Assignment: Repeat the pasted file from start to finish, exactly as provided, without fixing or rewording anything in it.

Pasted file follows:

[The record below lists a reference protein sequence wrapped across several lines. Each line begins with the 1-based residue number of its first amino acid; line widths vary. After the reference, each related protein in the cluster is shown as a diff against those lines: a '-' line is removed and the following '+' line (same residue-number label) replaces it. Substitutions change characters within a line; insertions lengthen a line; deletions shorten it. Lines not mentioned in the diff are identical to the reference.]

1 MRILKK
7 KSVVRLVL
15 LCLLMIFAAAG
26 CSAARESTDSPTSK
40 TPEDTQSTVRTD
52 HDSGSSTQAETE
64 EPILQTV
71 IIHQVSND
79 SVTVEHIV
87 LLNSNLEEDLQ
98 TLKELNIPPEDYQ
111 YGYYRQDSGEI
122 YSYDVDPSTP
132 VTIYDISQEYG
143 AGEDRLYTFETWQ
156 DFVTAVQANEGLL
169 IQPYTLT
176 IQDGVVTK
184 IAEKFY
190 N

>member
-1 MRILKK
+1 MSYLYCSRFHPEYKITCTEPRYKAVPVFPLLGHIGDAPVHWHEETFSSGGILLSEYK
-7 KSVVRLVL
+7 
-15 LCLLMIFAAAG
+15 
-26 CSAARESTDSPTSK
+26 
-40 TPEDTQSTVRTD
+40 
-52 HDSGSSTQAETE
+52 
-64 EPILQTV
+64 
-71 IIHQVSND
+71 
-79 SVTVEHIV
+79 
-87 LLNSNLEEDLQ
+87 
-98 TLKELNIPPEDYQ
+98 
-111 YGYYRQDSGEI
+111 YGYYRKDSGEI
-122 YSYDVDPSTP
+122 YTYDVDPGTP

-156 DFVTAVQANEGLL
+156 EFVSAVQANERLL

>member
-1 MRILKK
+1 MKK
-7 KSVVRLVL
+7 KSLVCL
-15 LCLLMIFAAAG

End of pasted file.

[The record below lists a reference protein sequence wrapped across several lines. Each line begins with the 1-based residue number of its first amino acid; line widths vary. After the reference, each related protein in the cluster is shown as a diff against those lines: a '-' line is removed and the following '+' line (same residue-number label) replaces it. Substitutions change characters within a line; insertions lengthen a line; deletions shorten it. Lines not mentioned in the diff are identical to the reference.]

1 MRILKK
7 KSVVRLVL
15 LCLLMIFAAAG
26 CSAARESTDSPTSK
40 TPEDTQSTVRTD
52 HDSGSSTQAETE
64 EPILQTV
71 IIHQVSND
79 SVTVEHIV
87 LLNSNLEEDLQ
98 TLKELNIPPEDYQ
111 YGYYRQDSGEI
122 YSYDVDPSTP
132 VTIYDISQEYG
143 AGEDRLYTFETWQ
156 DFVTAVQANEGLL
169 IQPYTLT
176 IQDGVVTK
184 IAEKFY
190 N

>member
-1 MRILKK
+1 MSYLYCSRFHPEYKITCTEPRYKAVPVFPLLGHIGDAPVHWHEETFSSGGILLSEYK
-7 KSVVRLVL
+7 
-15 LCLLMIFAAAG
+15 
-26 CSAARESTDSPTSK
+26 
-40 TPEDTQSTVRTD
+40 
-52 HDSGSSTQAETE
+52 
-64 EPILQTV
+64 
-71 IIHQVSND
+71 
-79 SVTVEHIV
+79 
-87 LLNSNLEEDLQ
+87 
-98 TLKELNIPPEDYQ
+98 
-111 YGYYRQDSGEI
+111 YGYYRKDSGEI
-122 YSYDVDPSTP
+122 YTYDVDPGTP

-156 DFVTAVQANEGLL
+156 EFVSAVQANERLL

>member
-1 MRILKK
+1 MKK
-7 KSVVRLVL
+7 KSLVCL
-15 LCLLMIFAAAG